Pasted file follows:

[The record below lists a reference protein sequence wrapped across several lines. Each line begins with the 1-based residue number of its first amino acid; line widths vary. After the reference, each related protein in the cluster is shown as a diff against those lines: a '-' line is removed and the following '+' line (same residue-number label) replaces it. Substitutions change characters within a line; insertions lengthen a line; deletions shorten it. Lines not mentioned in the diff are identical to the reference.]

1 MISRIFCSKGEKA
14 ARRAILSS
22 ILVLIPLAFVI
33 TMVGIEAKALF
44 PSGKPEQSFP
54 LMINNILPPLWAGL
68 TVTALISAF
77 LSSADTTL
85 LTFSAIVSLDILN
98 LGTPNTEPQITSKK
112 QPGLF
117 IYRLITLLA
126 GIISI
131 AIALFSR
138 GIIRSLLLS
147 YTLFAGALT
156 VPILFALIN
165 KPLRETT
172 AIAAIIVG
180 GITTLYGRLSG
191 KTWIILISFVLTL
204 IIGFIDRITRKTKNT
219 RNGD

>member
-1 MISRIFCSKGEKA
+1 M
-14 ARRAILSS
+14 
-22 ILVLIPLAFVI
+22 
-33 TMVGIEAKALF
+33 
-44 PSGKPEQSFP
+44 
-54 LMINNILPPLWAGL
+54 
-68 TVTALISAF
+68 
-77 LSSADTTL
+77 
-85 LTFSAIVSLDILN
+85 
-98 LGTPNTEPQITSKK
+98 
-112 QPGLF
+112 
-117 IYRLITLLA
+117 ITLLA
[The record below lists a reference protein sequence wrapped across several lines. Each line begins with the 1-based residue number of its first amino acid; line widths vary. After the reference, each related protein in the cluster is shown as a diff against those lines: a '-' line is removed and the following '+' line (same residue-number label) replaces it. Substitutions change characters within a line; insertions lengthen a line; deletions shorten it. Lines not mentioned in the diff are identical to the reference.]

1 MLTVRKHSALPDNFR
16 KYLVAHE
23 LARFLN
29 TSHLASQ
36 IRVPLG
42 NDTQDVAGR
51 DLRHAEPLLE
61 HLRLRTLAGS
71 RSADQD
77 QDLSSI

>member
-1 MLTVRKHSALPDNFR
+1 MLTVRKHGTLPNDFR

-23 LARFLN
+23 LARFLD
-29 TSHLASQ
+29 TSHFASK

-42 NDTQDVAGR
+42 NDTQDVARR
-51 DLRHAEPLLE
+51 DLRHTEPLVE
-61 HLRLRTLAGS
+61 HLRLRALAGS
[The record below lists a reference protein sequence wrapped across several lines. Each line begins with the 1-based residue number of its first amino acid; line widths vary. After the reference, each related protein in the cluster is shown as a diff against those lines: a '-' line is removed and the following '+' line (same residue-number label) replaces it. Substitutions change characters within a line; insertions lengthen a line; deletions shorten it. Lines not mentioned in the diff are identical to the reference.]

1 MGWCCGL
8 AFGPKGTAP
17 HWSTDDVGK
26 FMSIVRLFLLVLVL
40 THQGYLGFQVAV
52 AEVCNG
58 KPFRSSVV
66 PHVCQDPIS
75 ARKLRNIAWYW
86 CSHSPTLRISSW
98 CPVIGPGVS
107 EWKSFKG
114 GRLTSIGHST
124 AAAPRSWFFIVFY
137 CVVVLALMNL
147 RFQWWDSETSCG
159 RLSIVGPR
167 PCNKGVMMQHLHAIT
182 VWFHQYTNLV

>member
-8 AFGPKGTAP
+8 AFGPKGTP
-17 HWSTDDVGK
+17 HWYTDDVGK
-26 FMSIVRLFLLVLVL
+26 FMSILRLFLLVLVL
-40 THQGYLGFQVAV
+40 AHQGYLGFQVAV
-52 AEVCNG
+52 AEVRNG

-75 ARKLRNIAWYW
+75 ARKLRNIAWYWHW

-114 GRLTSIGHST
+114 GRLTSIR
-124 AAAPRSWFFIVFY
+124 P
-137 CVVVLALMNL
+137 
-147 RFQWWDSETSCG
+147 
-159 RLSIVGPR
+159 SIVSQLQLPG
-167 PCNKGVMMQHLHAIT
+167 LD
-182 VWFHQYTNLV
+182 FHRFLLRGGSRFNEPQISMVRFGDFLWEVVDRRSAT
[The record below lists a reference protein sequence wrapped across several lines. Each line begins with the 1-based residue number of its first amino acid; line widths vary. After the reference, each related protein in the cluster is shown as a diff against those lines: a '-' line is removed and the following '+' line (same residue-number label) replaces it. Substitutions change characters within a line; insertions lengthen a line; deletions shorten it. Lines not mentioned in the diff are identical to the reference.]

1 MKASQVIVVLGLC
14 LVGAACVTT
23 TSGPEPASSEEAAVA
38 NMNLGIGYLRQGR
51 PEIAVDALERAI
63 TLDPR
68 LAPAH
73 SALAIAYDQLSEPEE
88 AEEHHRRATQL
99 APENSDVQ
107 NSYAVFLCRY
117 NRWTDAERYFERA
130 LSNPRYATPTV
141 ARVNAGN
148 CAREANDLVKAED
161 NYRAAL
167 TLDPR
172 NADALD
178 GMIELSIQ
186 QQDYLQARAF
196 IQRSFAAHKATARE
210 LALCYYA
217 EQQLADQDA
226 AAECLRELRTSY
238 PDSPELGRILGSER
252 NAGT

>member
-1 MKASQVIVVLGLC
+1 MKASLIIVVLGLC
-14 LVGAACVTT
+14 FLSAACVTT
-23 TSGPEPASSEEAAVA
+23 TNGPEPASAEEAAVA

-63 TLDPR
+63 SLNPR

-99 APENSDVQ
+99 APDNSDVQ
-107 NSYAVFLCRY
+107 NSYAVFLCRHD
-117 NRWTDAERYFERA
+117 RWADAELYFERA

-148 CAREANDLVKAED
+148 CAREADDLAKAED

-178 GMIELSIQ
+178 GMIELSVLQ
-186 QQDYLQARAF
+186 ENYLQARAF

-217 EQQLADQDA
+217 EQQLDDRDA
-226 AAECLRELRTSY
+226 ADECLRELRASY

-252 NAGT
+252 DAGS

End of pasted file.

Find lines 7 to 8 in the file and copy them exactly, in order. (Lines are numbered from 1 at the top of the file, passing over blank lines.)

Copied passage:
54 LMINNILPPLWAGL
68 TVTALISAF